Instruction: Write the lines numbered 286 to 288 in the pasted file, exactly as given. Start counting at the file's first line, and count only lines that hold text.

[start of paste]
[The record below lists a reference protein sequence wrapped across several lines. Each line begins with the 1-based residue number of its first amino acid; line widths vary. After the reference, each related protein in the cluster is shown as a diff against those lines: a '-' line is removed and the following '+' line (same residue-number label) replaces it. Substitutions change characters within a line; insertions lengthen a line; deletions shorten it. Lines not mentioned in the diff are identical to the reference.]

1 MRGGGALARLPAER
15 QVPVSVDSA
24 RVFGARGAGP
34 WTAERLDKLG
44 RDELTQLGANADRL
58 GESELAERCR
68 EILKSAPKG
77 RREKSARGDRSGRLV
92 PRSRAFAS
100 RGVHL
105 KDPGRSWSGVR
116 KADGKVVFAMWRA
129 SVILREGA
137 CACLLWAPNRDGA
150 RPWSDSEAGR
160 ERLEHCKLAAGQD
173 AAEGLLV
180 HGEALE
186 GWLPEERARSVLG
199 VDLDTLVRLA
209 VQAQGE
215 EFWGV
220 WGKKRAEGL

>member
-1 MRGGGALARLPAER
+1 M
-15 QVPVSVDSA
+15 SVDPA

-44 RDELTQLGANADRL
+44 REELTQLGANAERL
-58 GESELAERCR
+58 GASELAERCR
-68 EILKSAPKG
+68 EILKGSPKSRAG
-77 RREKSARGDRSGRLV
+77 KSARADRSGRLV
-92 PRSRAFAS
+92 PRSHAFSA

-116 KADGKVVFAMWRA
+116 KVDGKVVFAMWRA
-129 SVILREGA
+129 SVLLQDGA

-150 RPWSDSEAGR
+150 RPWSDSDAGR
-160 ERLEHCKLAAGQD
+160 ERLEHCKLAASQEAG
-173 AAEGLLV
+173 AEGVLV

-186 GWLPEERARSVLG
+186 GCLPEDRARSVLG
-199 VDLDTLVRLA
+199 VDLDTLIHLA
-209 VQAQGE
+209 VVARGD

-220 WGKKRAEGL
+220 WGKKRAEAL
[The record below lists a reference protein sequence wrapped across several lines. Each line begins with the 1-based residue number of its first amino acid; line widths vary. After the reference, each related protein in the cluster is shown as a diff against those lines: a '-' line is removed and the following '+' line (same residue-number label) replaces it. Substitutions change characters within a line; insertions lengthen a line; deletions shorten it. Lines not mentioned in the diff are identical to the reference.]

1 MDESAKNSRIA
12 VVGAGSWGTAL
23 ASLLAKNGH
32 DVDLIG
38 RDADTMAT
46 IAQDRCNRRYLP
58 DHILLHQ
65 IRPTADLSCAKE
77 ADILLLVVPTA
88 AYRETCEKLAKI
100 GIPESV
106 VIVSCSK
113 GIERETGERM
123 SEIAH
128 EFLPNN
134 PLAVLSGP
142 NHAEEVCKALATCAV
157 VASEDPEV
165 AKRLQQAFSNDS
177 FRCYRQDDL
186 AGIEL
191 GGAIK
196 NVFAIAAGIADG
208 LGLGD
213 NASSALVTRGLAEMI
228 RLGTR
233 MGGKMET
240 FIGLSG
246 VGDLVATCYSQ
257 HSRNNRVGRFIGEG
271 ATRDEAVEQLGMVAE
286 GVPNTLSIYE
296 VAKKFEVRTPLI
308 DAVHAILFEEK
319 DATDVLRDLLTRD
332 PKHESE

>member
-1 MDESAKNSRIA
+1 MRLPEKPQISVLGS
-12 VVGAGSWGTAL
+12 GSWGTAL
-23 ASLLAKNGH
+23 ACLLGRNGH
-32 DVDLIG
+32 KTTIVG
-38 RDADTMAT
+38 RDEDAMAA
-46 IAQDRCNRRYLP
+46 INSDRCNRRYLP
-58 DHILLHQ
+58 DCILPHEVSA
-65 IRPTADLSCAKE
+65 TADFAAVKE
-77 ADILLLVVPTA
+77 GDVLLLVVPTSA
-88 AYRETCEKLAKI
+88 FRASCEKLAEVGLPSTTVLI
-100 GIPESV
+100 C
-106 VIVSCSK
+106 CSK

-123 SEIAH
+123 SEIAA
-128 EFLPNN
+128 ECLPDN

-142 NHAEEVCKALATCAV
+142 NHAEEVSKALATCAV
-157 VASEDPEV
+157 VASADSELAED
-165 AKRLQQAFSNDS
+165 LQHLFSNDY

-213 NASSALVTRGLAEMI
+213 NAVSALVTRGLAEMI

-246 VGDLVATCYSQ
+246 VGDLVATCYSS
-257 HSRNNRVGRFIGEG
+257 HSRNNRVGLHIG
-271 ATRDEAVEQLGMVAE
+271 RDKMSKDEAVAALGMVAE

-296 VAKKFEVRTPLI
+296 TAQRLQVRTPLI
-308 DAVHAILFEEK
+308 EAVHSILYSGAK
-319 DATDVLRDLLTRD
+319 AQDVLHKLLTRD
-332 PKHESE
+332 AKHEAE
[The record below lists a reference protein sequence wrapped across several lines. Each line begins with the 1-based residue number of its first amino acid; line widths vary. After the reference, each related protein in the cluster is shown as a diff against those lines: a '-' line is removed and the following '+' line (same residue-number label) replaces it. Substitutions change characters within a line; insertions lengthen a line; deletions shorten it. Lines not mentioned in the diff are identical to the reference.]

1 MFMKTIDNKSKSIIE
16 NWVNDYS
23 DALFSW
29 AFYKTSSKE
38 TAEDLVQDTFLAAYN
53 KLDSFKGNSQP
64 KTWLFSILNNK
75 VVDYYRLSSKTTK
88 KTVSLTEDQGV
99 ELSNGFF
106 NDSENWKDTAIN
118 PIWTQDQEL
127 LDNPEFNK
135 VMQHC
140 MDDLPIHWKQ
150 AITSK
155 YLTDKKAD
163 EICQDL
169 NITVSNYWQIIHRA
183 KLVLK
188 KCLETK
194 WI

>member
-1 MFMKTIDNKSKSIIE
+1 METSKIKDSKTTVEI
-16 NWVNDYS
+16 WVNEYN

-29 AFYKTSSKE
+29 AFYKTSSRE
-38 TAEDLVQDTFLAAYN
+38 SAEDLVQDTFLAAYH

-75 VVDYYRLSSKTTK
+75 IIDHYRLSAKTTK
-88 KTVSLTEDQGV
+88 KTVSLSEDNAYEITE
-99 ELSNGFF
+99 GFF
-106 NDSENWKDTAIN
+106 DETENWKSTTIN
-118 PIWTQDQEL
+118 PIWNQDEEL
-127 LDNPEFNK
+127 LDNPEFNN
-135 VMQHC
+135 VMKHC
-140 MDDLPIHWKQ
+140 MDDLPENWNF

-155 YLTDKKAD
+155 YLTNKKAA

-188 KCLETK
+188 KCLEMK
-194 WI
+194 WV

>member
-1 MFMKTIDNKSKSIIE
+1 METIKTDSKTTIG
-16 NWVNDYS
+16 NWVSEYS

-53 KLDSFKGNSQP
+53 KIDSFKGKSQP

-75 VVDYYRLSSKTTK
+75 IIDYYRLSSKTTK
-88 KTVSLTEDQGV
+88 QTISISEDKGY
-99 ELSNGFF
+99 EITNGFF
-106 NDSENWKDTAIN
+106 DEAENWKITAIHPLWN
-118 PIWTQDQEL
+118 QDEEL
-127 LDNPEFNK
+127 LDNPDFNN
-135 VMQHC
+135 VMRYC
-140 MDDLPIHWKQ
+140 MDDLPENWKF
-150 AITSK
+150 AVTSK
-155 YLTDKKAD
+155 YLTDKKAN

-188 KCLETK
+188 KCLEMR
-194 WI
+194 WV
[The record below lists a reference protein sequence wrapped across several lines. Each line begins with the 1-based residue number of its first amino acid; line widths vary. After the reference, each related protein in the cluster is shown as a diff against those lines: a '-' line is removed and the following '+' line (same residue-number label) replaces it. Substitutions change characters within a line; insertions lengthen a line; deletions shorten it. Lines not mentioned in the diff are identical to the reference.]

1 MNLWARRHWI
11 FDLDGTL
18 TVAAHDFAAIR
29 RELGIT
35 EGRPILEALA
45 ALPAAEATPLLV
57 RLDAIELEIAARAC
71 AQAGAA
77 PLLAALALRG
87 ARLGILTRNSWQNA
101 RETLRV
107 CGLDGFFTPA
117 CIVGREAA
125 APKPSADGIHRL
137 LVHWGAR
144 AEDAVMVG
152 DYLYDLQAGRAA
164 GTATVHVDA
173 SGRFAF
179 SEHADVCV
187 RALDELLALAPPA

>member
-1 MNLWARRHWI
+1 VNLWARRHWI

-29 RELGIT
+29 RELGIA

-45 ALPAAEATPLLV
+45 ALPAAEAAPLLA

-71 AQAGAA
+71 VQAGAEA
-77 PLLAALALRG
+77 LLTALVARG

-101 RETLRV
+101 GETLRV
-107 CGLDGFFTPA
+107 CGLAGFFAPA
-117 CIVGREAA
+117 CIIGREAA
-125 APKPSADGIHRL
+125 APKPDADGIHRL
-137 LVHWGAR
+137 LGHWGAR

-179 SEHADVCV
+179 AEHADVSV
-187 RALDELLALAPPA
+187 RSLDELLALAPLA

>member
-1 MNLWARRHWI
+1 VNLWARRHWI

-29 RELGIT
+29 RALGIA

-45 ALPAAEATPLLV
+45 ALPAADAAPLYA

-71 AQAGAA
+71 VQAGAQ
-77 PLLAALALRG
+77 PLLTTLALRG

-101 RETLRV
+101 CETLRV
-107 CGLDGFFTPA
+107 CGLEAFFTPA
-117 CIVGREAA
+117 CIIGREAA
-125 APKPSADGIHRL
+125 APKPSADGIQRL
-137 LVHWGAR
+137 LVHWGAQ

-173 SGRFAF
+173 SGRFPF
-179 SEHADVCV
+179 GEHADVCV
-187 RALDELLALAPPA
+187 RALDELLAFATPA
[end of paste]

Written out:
+71 VQAGAQ
-77 PLLAALALRG
+77 PLLTTLALRG